US Army looks to attract $7.1 bil in private funds for renewables
Washington (Platts)--10Aug2011/535 pm EDT/2135 GMT
The US Army said Wednesday it intends to set up a special task force to
help attract $7.1 billion in private investment for large-scale,
renewable-energy projects on its bases, with the aim of getting 25% of its
power from renewable or alternative sources by 2025.
The new Energy Initiatives Office Task Force is scheduled to be up and
running by September 15, and is meant to be a one-stop shop for companies
interested in building renewable projects on Army land, Army Secretary John
McHugh told reporters on a conference call.
"The Energy Initiatives Office Task Force will help the Army build
resilience through renewable energy while streamlining our business practices
so developers can invest in and build an economically viable, large-scale
renewable energy infrastructure," McHugh said. "To meet a goal of 25%
renewable energy by 2025, the Army must use every opportunity to be energy
efficient and draw power from alternative and/or renewable energy sources."
The Department of Defense makes up 80% of the energy the federal
government consumes. The Army alone constitutes about 21% of that.
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The task force will focus on large-scale renewable energy projects,
about 10-MW, such as wind and solar, and attracting private sector investment.
The Army already has 126 renewable-energy projects of various sizes underway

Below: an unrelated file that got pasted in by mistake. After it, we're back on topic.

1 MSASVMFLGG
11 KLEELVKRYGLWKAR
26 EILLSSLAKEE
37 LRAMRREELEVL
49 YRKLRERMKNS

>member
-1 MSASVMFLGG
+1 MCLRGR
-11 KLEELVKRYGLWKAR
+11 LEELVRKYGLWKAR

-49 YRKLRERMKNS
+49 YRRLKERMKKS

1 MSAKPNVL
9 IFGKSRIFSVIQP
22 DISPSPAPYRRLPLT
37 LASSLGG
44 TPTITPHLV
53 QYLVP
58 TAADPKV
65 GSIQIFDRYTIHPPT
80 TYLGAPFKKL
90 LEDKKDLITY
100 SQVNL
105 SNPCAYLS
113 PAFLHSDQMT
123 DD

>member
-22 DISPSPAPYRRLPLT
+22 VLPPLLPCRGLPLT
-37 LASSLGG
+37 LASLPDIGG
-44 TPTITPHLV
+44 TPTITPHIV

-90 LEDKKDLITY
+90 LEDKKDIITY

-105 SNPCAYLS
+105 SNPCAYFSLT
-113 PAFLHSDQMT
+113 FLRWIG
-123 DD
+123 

on its bases and last year released a memorandum calling for buildings on
all of the service's facilities to meet more stringent energy-efficiency
"What we are looking toward is a better partnership, and an infusion,
quite frankly, of private-sector investment, where it would be a win-win
situation," McHugh said. "A more reliable source and a local source, an
affordable source of energy for the Army, and for the private sector, a
guaranteed customer in the Army with the opportunity to sell any excess power
production to the outside grid."
The proposal came as the Pentagon institutes a range of policies and
adopts a number of technologies to reduce its energy use. The Army is seeking
also to boost its use of electric vehicles, while the Navy is aiming to
reduce its use of fossil fuels by 50% by 2015, in addition to launching an
alternative-fuel-run "Great Green Fleet" carrier strike group by 2016.
Similarly, the Air Force is attempting to meet half of its fossil-fuel
needs through biofuels by 2016, while the Marine Corps intends to reduce
overall energy use by 30% in the next five years.
--Derek Sands, firstname.lastname@example.org